"It would be a big mistake to leave him out, an incredible own goal," the former Italy international argued.
Luckily, Massimiliano Allegri makes his own calls. Usually, they are the right ones. Nowhere was this better illustrated than at the Dragao, where the Old Lady took a massive step towards the quarter-finals with a commanding 2-0 win over a side that had not been beaten at home since April of last year.
True, just like at Sevilla in the group stage, Juve had been given a massive helping hand by an opponent, with Alex Telles stupidly getting himself sent off for two senseless tackles in the space of three first-half minutes.
It was a pivotal moment in the game. The hosts had started brightly but Alex Telles’ dismissal changed everything. Not only did it deprive Porto of their in-form full-back and their principal set-piece taker, it also forced Nuno Espirito Santo into removing his top goalscorer, Andre Silva, who had been causing problems with his pace and direct running.
In spite of this, Porto coped impressively with their numerical disadvantage, restricting Juve to hopeful efforts from outside the area (though the lively Paulo Dybala did strike the base of the post with a decent strike from distance just before the break), while at the same time offering a decent threat on the counter-attack.
Allegri, though, has not earned a reputation as one of the finest coaches in the game today for nothing - and it was he who decided the game in the visitors' favour with two shrewd substitutions.
With just a quarter of the game remaining, the former AC Milan boss replaced Juan Cuadrado with Marko Pjaca. Less than five minutes later, the Croatian winger scored his first Juve goal, finding the bottom right corner of the net with a sweet first-time strike from just inside the area.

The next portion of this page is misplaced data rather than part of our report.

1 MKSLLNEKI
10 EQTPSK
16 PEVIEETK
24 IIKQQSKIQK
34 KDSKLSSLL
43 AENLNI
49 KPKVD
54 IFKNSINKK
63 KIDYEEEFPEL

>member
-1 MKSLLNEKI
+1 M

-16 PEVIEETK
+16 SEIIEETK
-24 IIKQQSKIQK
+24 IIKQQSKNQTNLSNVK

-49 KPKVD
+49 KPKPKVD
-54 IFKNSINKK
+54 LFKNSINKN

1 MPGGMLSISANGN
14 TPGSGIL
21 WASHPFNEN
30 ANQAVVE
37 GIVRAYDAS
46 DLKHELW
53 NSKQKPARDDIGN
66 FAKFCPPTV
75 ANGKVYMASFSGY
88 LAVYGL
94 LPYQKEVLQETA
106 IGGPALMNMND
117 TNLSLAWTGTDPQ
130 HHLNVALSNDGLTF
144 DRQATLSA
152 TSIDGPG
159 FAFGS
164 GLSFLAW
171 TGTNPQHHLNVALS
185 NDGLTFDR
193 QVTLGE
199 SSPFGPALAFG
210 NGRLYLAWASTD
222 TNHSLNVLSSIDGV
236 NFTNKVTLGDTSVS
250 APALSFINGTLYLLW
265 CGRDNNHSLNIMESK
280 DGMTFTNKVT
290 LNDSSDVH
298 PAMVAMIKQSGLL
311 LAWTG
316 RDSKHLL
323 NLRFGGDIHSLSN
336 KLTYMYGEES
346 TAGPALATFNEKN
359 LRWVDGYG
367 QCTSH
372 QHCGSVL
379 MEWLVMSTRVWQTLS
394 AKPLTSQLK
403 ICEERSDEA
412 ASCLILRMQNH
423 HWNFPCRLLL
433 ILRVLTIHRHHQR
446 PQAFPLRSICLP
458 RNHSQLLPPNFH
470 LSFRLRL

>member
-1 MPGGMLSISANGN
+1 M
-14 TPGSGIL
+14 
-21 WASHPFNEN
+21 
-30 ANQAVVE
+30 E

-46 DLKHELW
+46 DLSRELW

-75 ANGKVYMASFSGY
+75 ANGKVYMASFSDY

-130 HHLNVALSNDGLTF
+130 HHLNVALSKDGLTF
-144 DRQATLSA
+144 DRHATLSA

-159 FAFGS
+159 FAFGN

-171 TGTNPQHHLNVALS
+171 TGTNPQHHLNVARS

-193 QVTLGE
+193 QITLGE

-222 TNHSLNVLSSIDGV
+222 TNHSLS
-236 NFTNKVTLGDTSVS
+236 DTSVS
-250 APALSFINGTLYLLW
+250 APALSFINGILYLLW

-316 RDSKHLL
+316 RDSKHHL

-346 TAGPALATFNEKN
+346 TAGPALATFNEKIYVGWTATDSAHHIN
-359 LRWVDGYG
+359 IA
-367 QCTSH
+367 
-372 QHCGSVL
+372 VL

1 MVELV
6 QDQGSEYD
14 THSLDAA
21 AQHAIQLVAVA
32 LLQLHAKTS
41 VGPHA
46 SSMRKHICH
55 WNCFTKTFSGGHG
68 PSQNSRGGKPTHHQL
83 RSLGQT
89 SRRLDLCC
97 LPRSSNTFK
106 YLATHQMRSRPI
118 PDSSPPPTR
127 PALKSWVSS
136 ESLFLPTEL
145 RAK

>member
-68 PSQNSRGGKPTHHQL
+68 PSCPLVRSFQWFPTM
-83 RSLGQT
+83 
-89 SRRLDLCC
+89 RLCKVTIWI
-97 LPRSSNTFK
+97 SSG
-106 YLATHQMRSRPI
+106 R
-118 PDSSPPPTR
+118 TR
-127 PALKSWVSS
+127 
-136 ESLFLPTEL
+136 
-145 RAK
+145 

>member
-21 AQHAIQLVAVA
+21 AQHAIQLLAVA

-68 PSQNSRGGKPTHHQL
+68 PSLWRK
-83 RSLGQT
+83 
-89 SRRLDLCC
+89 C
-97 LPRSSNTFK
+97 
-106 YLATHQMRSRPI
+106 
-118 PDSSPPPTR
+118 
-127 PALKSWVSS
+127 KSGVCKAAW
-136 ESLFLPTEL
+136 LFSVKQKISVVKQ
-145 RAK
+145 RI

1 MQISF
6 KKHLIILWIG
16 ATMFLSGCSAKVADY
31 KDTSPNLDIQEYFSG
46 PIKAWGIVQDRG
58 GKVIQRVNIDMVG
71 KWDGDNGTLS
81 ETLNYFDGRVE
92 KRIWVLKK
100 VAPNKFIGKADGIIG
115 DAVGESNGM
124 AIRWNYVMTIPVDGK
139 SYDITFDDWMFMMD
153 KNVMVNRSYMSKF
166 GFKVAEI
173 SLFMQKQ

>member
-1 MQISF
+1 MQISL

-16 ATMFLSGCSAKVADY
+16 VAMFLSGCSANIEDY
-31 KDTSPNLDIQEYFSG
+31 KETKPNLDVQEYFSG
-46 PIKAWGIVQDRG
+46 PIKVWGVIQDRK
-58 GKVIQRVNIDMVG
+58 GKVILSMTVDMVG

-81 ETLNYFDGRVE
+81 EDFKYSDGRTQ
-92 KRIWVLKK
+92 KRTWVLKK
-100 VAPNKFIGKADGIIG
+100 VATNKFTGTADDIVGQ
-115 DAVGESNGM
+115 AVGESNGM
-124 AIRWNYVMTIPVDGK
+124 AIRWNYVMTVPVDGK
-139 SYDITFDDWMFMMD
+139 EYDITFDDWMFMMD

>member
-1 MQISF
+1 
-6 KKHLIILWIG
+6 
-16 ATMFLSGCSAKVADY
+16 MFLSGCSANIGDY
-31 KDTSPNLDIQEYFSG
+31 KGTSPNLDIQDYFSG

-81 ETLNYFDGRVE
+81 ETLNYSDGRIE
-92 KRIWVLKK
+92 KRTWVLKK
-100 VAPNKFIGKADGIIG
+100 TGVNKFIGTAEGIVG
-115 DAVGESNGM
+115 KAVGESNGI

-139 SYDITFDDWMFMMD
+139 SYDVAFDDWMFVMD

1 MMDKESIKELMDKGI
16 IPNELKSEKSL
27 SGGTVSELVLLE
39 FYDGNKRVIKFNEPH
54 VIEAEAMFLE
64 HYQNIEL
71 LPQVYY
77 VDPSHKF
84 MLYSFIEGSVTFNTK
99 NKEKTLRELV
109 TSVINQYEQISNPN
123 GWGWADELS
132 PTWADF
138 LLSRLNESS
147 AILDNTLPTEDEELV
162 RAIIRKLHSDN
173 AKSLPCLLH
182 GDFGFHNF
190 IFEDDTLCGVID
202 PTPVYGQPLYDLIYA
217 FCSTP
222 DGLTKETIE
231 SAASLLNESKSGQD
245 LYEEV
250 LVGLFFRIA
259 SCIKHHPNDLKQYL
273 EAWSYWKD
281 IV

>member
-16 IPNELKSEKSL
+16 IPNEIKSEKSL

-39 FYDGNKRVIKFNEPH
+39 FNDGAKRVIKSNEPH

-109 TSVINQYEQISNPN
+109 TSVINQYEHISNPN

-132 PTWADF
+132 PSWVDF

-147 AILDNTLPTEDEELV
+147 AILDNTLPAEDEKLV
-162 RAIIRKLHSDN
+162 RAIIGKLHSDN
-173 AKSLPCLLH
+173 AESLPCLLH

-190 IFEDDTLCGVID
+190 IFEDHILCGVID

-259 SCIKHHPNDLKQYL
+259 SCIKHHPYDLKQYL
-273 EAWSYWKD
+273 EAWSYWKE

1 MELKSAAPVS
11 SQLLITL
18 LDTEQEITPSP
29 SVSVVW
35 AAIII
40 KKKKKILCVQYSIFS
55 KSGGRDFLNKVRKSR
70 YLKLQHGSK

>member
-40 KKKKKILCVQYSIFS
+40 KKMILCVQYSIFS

Allegri reacted immediately to the deadlock being broken by withdrawing Stephan Lichtsteiner and sending Dani Alves on in his place.
Just 141 seconds after Pjaca's opener, the Brazilian put the result - and arguably the tie - beyond all doubt by controlling a cross to the back post from compatriot Alex Sandro before guiding the ball home.
Juve's players celebrated wildly on the field and Allegri rejoiced on the touchline but, high up in the hospitality boxes at the Dragao, Bonucci could be seen without a smile on his face, seemingly reluctant to join in as all of those around him jumped for joy.
He should have been on the pitch - and he knew it. However, he had been banished to the stands for attempting to tell Allegri how to do his job in last week’s Serie A win over Palermo.
On that occasion, Allegri had explicitly told his star centre-half exactly where to go, "Shut up, dickhead, focus on playing."
However, what unfolded in Portugal on Wednesday was an even better riposte. Bonucci, and indeed Boninsegna, both now know that when it comes to picking players and making changes, Allegri is the boss.